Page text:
If you include natural gas and nuclear as sources, the country already is at close to 50 percent “clean energy.” The country’s power comes about 23 percent from natural gas, 20 percent from nuclear and 4 percent from renewable energy for a total of about 47 percent. This calculation makes 80 percent by 2035 a much less ambitious goal, although it is probably not what the President meant (but he didn’t have to say exactly what he meant; a nice piece of rhetorical crafting).
Including natural gas and nuclear as clean energy sources is the major point of contention.
Democratic Sen. Jeff Bingaman of New Mexico, Senate energy committee chairman made his position known Monday, following President Barack Obama’s call in last week’s state of the union for 80 percent of the nation’s electricity to come from clean sources by 2035. In the past, Bingaman has been skeptical of a broader mandate that includes nuclear. He said Monday that the White House has reached out to his committee to help develop the clean energy plan through legislation.
“My own view is that if we can develop a workable clean energy standard that actually continues to provide an incentive for renewable energy projects to move forward and can provide an additional incentive for some of the other clean energy technologies, nuclear being one, I would like to see that happen,” he said in a speech to NDN, a think tank.
The opposite view:
“If there was a broad standard that put natural gas, nuclear and clean coal in same category as renewable we would have serious, serious trouble finding a way to support that bill. I don’t see ourselves supporting something that would put all those in the same category.” –Sean Garren, clean energy advocate with Environment America, a federation of state-based environmental advocacy groups.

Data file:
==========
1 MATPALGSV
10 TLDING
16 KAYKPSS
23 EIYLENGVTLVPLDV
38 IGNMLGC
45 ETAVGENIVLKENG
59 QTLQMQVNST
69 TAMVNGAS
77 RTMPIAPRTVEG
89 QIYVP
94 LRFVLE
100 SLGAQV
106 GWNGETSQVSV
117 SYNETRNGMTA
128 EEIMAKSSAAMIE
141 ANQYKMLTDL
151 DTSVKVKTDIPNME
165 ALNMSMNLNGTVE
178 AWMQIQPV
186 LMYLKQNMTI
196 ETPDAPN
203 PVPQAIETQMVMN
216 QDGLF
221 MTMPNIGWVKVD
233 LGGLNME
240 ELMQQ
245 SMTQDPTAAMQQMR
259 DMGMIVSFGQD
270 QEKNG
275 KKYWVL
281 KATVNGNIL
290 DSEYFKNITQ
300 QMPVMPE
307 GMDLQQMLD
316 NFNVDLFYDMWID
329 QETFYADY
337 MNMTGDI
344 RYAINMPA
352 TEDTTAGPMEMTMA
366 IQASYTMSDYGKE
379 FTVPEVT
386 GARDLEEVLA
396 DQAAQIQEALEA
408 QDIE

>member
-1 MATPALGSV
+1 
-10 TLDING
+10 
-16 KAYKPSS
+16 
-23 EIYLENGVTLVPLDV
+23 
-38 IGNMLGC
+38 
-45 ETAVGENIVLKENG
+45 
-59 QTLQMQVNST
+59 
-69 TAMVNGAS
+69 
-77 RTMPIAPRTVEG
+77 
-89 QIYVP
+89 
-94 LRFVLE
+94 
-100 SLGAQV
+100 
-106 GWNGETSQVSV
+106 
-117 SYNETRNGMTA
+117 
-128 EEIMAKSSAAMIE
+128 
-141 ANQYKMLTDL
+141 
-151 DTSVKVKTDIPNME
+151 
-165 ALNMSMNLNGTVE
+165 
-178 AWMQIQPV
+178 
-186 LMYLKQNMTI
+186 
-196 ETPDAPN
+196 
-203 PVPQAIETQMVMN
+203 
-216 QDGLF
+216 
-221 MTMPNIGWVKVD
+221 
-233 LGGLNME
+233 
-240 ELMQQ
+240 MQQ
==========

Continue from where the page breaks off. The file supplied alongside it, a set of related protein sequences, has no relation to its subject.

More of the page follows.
Groups like the Sierra Club and Environment America have said they are likely to oppose any clean energy mandate that includes nuclear, natural gas and some coal as options, while other environmental groups issued more cautious support.
Regardless of whether clean energy standards include sources beyond the renewable, there will be significant benefits to the increased use of clean energy. Advocates hope that the use of clean energy, especially as total substitution for use of things like oil, will help to reduce greenhouse gas emissions.
An additional reason why clean energy can be so desirable is because it tends to come from sources that are free. While harnessing this energy costs money, wind and sun aren’t owned by anybody in particular (or anybody such as hostile regimes in control of much of the world’s oil).
There are numerous people who believe that wind or solar energy could lead not only to a cleaner planet but also a more peaceful world. Cue We Are the World.
One issue is how to transport collected energy from one place to another, since many places that produce this energy are located in remote locations. Changing the power grid to accommodate different sources of energy can help this problem, but this has yet to occur on a wide scale. There are other problems that have not been fully realized because it is not widely used. For instance, wind farms that can provide power can have significant effect on local bird populations.
Nevertheless, despite some negative consequences to the environment from things like wind farms or use of hydroelectric power, these tend to be minimal in comparison to the use of petroleum or non-clean coal. No power source is completely without risk
How can I get some?
While they argue in Washington, you can probably choose to purchase energy from clean sources from your local power company. I know we can from our local utility, Georgia Power, which says:
Now it is easier than ever to support environmentally friendly energy generation from sources like the sun and biomass. Just sign up for Georgia Power’s Green Energy Program and join a growing community of Georgians who support our environment and help generate more renewable power in Georgia.